The war correspondent raised himself on his elbow and looked a natural inquiry at the artist.

***

RADIUM AGE PROTO-SF: “Radium Age” is Josh Glenn’s name for the nascent sf genre’s c. 1900–1935 era, a period which saw the discovery of radioactivity, i.e., the revelation that matter itself is constantly in movement — a fitting metaphor for the first decades of the 20th century, during which old scientific, religious, political, and social certainties were shattered. More info here.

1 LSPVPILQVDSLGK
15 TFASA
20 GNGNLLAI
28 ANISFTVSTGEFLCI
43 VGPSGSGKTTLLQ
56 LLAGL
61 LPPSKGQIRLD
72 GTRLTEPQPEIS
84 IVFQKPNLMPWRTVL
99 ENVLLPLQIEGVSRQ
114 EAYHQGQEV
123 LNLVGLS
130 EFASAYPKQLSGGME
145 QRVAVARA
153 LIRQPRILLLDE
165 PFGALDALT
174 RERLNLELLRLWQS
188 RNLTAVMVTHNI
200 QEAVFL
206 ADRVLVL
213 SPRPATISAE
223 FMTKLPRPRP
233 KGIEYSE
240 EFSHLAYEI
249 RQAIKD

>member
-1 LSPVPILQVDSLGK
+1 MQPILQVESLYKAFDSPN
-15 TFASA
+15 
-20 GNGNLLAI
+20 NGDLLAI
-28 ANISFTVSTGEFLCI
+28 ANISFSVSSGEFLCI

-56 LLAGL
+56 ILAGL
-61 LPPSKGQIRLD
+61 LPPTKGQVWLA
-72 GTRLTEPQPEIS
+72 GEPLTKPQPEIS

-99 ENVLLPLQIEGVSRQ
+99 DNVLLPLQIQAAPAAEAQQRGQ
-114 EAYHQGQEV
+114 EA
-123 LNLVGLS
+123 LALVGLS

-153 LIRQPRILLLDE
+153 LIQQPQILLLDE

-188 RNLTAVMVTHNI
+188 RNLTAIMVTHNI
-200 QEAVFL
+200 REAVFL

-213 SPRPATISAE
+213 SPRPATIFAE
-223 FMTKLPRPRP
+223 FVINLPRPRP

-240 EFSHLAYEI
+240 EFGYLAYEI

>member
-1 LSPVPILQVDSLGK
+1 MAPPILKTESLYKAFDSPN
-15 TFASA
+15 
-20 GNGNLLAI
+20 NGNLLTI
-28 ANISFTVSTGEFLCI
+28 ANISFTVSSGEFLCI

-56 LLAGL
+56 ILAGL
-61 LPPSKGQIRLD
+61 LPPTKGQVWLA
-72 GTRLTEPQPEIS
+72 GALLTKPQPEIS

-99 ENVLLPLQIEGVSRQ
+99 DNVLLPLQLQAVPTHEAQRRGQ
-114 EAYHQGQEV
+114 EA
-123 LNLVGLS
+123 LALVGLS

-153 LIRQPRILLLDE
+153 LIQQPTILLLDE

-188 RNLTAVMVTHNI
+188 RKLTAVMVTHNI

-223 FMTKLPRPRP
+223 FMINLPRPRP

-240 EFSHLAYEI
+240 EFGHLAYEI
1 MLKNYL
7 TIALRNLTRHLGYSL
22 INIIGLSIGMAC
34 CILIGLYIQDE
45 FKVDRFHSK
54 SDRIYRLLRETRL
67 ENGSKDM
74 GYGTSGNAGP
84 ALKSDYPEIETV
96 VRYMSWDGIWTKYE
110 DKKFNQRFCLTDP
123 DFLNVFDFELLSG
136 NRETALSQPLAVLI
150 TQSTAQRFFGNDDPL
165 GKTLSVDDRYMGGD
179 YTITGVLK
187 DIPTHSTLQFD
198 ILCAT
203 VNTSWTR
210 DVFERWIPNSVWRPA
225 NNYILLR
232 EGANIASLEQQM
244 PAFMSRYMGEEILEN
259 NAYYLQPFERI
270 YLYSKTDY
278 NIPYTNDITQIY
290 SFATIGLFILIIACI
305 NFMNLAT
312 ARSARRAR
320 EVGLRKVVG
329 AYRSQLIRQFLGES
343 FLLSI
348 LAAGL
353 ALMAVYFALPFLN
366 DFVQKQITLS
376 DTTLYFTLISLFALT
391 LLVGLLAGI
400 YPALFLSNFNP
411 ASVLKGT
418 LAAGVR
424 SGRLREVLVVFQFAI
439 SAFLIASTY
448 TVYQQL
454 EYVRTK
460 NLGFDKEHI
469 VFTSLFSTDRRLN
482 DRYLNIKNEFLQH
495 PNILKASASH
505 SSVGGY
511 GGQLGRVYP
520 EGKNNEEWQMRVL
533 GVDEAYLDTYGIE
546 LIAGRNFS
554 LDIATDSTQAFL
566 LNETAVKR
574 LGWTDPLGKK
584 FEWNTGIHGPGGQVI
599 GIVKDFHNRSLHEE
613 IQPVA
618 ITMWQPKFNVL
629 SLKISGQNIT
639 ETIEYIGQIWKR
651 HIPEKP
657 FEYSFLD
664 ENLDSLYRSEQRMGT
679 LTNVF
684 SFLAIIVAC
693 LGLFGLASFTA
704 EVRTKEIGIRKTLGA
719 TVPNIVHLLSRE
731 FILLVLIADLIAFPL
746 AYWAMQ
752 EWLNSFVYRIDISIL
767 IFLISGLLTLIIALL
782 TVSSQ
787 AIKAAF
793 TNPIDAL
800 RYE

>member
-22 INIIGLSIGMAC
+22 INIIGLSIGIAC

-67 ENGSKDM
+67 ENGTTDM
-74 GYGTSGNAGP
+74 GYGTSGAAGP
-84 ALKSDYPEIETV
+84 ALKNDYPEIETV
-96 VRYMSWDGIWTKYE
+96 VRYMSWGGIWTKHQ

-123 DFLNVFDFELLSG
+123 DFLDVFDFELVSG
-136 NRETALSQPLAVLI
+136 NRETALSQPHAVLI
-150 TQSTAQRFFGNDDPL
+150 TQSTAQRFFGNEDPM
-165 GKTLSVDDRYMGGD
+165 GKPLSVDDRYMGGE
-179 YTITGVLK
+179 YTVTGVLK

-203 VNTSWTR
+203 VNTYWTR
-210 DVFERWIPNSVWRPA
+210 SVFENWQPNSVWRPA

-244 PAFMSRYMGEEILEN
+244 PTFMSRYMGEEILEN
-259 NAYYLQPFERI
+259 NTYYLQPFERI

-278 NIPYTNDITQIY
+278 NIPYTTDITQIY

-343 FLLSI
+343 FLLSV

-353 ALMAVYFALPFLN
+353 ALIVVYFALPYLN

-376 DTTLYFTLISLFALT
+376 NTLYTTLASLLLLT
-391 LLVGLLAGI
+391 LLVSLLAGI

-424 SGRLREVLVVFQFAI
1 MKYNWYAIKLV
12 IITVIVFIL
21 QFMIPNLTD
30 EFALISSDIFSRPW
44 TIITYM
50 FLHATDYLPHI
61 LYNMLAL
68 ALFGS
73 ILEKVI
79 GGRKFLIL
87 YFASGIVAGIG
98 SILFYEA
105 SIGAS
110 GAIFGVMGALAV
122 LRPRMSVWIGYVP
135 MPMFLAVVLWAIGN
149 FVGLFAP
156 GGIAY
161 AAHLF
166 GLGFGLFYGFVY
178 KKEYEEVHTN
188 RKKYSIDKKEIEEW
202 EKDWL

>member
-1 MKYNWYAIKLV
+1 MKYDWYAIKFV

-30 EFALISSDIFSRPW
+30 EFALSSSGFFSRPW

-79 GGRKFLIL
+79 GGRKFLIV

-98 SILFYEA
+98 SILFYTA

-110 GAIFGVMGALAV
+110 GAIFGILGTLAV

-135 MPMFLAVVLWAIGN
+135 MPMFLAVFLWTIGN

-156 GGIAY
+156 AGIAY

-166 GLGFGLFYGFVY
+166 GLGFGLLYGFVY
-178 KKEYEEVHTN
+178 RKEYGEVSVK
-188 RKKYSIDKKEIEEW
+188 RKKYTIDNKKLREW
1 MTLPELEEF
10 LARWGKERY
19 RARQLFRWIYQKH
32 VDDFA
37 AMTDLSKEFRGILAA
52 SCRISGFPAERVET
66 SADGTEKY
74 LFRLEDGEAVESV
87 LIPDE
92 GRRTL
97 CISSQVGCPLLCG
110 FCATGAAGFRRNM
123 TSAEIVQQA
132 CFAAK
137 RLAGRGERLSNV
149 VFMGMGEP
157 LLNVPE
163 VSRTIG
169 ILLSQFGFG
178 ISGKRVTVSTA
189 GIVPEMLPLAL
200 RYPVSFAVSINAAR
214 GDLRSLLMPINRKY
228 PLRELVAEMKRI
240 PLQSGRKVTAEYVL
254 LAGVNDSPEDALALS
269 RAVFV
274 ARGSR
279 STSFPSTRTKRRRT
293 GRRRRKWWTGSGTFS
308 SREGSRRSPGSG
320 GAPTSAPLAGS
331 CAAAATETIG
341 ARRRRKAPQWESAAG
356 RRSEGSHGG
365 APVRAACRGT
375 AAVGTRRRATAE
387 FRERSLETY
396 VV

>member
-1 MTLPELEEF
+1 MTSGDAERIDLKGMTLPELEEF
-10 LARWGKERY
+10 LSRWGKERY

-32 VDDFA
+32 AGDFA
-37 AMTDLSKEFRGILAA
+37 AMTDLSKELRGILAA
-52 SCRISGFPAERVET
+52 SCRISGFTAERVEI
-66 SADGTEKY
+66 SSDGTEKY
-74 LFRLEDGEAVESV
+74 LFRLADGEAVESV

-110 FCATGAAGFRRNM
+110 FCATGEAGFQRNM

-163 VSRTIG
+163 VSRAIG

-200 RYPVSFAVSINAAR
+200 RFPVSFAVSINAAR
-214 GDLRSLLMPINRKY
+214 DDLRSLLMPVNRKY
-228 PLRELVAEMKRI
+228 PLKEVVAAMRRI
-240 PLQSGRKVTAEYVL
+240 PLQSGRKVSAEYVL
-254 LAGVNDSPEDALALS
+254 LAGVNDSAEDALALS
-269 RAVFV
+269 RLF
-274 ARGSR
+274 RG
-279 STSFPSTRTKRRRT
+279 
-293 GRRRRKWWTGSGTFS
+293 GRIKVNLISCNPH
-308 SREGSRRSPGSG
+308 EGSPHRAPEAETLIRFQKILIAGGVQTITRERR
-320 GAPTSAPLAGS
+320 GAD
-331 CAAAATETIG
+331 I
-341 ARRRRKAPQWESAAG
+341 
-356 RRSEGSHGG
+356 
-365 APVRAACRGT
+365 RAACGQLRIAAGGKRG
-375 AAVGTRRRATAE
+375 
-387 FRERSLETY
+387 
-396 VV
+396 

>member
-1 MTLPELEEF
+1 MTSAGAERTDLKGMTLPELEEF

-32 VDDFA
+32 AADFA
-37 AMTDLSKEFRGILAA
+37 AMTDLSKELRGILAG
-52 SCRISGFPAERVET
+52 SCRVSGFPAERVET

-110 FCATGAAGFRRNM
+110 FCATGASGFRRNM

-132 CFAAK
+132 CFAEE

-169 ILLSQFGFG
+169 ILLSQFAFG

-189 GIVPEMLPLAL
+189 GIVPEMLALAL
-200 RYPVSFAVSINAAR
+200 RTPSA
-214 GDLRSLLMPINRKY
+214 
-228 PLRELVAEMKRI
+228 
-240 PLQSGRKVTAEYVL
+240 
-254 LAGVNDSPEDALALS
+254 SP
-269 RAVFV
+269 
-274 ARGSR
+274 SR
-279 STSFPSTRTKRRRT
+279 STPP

SERIALIZED BY HILOBOOKS: Jack London’s The Scarlet Plague | Rudyard Kipling’s With the Night Mail (and “As Easy as A.B.C.”) | Arthur Conan Doyle’s The Poison Belt | H. Rider Haggard’s When the World Shook | Edward Shanks’ The People of the Ruins | William Hope Hodgson’s The Night Land | J.D. Beresford’s Goslings | E.V. Odle’s The Clockwork Man | Cicely Hamilton’s Theodore Savage | Muriel Jaeger’s The Man With Six Senses | Jack London’s “The Red One” | Philip Francis Nowlan’s Armageddon 2419 A.D. | Homer Eon Flint’s The Devolutionist | W.E.B. DuBois’s “The Comet” | Edgar Rice Burroughs’s The Moon Men | Charlotte Perkins Gilman’s Herland | Sax Rohmer’s “The Zayat Kiss” | Eimar O’Duffy’s King Goshawk and the Birds | Frances Hodgson Burnett’s The Lost Prince | Morley Roberts’s The Fugitives | Helen MacInnes’s The Unconquerable | Geoffrey Household’s Watcher in the Shadows | William Haggard’s The High Wire | Hammond Innes’s Air Bridge | James Branch Cabell’s Jurgen | John Buchan’s “No Man’s Land” | John Russell’s “The Fourth Man” | E.M. Forster’s “The Machine Stops” | John Buchan’s Huntingtower | Arthur Conan Doyle’s When the World Screamed | Victor Bridges’ A Rogue By Compulsion | Jack London’s The Iron Heel | H. De Vere Stacpoole’s The Man Who Lost Himself | P.G. Wodehouse’s Leave It to Psmith | Richard Connell’s “The Most Dangerous Game” | Houdini and Lovecraft’s “Imprisoned with the Pharaohs” | Arthur Conan Doyle’s “The Sussex Vampire” | Francis Stevens’s “Friend Island” | George C. Wallis’s “The Last Days of Earth” | Frank L. Pollock’s “Finis” | A. Merritt’s The Moon Pool | E. Nesbit’s “The Third Drug” | George Allan England’s “The Thing from — ‘Outside'” | Booth Tarkington’s “The Veiled Feminists of Atlantis” | H.G. Wells’s “The Land Ironclads” | J.D. Beresford’s The Hampdenshire Wonder | Valery Bryusov’s “The Republic of the Southern Cross”